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7.3.4. Permissive Domains

When SELinux is running in permissive mode, SELinux does not deny access, but denials are logged for actions that would have been denied if running in enforcing mode. Previously, it was not possible to make a single domain permissive (remember: processes run in domains). In certain situations, this led to making the whole system permissive to troubleshoot issues.
Fedora 11 introduces permissive domains, where an administrator can configure a single process (domain) to run permissive, rather than making the whole system permissive. SELinux checks are still performed for permissive domains; however, the kernel allows access and reports an AVC denial for situations where SELinux would have denied access. Permissive domains are also available in Fedora 9 (with the latest updates applied).
In Red Hat Enterprise Linux 4 and 5, domain _disable_trans Booleans are available to prevent an application from transitioning to a confined domain, and therefore, the process runs in an unconfined domain, such as initrc_t. Turning such Booleans on can cause major problems. For example, if the httpd_disable_trans Boolean is turned on:
  • httpd runs in the unconfined initrc_t domain. Files created by processes running in the initrc_t domain may not have the same labeling rules applied as files created by a process running in the httpd_t domain, potentially allowing processes to create mislabeled files. This causes access problems later on.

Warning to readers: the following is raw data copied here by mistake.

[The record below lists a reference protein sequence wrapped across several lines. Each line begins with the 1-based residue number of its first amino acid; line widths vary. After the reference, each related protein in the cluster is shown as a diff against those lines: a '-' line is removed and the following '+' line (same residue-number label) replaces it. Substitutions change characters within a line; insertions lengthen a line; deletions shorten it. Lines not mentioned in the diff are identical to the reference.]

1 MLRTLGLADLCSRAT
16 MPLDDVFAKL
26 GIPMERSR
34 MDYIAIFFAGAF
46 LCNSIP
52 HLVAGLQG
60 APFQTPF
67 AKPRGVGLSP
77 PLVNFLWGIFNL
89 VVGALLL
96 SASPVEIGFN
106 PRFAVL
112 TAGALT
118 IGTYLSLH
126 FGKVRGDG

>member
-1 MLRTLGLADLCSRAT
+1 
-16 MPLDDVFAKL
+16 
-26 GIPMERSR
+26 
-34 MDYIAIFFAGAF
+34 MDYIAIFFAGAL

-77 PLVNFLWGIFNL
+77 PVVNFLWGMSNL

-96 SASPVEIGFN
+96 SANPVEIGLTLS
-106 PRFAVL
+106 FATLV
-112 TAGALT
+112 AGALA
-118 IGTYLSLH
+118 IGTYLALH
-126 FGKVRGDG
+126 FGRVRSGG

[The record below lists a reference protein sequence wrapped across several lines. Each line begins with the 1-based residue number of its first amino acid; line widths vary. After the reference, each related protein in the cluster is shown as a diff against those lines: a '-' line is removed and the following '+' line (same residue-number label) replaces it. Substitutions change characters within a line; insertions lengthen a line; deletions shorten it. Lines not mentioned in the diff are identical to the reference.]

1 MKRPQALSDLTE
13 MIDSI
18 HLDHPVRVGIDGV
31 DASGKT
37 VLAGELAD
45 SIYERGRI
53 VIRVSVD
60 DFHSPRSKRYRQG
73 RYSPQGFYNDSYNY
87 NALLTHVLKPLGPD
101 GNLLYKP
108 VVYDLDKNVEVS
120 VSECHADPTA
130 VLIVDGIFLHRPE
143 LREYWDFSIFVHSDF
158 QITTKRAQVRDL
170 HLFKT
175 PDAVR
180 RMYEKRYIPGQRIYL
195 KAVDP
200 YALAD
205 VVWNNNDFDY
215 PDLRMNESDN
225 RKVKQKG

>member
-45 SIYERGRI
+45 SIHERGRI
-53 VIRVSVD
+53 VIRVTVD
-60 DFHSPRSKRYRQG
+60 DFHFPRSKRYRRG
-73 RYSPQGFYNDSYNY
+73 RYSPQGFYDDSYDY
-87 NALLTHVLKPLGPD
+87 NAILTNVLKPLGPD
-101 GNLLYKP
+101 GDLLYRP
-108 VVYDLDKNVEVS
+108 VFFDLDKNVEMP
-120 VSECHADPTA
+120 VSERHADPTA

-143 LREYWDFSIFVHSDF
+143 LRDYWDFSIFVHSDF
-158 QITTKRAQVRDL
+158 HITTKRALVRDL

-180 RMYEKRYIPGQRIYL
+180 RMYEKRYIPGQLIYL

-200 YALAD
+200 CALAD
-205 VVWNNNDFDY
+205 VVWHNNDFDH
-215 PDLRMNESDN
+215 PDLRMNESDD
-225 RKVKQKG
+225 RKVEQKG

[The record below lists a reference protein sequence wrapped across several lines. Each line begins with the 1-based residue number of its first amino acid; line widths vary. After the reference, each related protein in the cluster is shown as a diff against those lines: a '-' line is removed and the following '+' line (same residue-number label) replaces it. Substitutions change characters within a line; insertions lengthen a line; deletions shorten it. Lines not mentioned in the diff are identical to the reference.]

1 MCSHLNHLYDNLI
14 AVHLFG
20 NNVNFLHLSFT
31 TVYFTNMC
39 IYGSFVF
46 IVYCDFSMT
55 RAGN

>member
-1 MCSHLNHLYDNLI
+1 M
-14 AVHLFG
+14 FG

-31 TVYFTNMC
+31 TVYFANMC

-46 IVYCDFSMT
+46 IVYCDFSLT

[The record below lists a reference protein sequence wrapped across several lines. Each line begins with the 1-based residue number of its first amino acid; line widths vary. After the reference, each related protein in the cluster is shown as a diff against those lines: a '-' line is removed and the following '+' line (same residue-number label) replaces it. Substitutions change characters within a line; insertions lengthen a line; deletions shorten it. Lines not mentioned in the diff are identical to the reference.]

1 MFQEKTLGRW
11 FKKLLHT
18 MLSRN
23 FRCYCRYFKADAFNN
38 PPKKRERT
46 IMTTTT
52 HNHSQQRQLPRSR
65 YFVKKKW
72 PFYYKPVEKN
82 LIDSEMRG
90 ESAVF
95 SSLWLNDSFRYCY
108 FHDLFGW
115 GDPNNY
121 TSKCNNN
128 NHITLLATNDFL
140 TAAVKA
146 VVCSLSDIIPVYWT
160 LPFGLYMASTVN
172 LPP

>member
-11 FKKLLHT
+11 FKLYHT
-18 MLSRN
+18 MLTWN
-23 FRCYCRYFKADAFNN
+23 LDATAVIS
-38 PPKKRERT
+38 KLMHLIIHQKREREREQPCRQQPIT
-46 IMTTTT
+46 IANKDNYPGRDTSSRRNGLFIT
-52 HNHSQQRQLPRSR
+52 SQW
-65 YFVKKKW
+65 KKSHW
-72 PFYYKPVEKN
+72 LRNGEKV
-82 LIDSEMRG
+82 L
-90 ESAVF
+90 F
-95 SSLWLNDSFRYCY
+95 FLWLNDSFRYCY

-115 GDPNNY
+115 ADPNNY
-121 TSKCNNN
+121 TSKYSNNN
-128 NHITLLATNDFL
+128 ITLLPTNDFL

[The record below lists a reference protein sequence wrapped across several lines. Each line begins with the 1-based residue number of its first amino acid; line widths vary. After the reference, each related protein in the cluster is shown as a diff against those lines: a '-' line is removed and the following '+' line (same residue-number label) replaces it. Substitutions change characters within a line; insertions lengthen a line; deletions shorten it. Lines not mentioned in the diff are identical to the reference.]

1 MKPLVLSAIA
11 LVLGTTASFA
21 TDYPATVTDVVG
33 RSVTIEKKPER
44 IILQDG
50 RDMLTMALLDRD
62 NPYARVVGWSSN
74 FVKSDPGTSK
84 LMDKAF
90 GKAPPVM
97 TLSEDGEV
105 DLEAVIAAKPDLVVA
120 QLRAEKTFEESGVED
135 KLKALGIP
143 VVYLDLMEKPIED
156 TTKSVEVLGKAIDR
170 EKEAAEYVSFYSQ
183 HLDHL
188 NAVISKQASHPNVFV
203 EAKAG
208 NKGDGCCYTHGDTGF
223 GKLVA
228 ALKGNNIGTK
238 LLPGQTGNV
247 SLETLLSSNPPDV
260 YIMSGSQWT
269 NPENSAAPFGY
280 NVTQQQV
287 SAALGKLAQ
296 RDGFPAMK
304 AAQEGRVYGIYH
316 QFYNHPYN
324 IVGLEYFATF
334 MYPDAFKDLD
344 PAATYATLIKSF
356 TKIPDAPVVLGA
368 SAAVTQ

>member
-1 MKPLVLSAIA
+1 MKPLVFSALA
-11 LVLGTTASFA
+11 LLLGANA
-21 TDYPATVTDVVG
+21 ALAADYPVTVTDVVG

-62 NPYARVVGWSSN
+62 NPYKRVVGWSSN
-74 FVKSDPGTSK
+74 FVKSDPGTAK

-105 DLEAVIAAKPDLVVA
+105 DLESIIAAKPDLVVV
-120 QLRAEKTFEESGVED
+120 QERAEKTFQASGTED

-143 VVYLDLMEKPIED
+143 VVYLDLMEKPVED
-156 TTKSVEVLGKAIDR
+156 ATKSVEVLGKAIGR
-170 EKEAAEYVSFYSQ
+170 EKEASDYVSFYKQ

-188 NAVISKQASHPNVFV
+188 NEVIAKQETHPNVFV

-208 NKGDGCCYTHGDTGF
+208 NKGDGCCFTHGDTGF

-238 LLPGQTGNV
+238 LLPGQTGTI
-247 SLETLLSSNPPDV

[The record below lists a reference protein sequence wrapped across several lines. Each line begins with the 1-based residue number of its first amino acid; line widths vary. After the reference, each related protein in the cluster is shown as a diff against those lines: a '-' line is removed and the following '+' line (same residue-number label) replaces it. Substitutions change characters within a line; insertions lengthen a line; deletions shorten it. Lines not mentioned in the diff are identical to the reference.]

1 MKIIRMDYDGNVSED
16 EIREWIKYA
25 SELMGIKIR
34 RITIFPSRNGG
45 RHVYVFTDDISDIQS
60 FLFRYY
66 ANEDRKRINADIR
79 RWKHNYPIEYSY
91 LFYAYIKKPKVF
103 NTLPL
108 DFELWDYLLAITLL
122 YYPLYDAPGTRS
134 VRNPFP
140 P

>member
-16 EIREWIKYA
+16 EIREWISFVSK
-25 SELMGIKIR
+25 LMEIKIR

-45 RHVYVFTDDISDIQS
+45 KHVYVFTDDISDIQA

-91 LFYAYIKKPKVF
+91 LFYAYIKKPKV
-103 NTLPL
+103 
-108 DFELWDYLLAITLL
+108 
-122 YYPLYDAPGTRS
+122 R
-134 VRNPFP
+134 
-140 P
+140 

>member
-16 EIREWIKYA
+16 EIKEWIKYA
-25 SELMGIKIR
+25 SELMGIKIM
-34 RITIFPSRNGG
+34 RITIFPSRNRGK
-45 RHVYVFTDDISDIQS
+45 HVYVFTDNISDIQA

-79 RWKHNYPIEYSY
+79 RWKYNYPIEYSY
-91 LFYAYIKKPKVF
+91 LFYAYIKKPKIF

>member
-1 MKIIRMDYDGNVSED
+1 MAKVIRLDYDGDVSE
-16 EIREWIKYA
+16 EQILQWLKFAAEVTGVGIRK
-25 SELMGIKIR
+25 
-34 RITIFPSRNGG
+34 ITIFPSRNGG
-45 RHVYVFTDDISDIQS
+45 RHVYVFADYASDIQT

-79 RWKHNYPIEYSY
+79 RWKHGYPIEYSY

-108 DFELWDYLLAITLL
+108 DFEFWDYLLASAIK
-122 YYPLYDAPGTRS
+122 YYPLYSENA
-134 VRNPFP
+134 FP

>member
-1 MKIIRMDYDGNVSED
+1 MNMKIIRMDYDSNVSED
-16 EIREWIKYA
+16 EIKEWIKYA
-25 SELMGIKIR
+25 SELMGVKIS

• confined domains that are allowed to communicate with httpd_t can not communicate with initrc_t, possibly causing additional failures.
The domain _disable_trans Booleans were removed from Fedora 7, even though there was no replacement. Permissive domains solve the above issues: transition rules apply, and files are created with the correct labels.
Permissive domains can be used for:
  • making a single process (domain) run permissive to troubleshoot an issue, rather than putting the entire system at risk by making the entire system permissive.
  • creating policies for new applications. Previously, it was recommended that a minimal policy be created, and then the entire machine put into permissive mode, so that the application could run, but SELinux denials still logged. audit2allow could then be used to help write the policy. This put the whole system at risk. With permissive domains, only the domain in the new policy can be marked permissive, without putting the whole system at risk. Making a Domain Permissive

To make a domain permissive, run the semanage permissive -a domain command, where domain is the domain you want to make permissive. For example, run the following command as the Linux root user to make the httpd_t domain (the domain the Apache HTTP Server runs in) permissive:
/usr/sbin/semanage permissive -a httpd_t
To view a list of domains you have made permissive, run the semodule -l | grep permissive command as the Linux root user. For example:
# /usr/sbin/semodule -l | grep permissive
permissive_httpd_t      1.0
If you no longer want a domain to be permissive, run the semanage permissive -d domain command as the Linux root user. For example:
/usr/sbin/semanage permissive -d httpd_t

  Published under the terms of the GNU General Public License Design by Interspire